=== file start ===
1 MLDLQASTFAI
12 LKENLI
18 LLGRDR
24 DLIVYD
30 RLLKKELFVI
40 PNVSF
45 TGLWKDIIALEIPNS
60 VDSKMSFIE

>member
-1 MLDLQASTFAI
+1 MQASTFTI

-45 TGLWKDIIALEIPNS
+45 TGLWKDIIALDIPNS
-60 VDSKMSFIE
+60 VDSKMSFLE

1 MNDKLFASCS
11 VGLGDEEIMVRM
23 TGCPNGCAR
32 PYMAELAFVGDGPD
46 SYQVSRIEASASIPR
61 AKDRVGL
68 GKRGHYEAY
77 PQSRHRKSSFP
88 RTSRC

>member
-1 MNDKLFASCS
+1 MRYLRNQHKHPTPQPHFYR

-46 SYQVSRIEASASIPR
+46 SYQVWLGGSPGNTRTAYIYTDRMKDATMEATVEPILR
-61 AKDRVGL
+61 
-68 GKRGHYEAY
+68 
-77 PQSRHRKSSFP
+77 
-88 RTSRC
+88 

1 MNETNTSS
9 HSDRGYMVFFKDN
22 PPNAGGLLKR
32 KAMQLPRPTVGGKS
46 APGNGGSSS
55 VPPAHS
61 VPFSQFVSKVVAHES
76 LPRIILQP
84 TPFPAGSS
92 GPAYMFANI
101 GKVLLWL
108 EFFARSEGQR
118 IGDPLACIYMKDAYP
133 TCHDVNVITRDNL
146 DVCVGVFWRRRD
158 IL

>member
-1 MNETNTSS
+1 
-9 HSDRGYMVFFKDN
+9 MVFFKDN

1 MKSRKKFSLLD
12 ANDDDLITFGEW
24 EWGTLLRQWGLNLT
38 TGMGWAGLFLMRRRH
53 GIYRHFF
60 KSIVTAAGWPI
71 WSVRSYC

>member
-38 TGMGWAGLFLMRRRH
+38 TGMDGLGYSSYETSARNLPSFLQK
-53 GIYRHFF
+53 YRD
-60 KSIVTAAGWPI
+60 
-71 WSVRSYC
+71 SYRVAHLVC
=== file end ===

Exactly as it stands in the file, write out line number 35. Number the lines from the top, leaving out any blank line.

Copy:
+77 